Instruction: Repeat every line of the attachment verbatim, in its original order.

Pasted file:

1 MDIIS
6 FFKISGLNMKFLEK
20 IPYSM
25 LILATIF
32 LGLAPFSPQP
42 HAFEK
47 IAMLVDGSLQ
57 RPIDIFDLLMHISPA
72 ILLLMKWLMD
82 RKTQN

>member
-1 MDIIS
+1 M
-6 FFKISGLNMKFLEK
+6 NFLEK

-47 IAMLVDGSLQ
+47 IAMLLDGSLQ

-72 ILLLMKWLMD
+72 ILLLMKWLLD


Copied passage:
1 MDIIS
6 FFKISGLNMKFLEK
20 IPYSM
25 LILATIF
32 LGLAPFSPQP
42 HAFEK
47 IAMLVDGSLQ
57 RPIDIFDLLMHISPA
72 ILLLMKWLMD
82 RKTQN

>member
-1 MDIIS
+1 M
-6 FFKISGLNMKFLEK
+6 NFLEK

-47 IAMLVDGSLQ
+47 IAMLLDGSLQ

-72 ILLLMKWLMD
+72 ILLLMKWLLD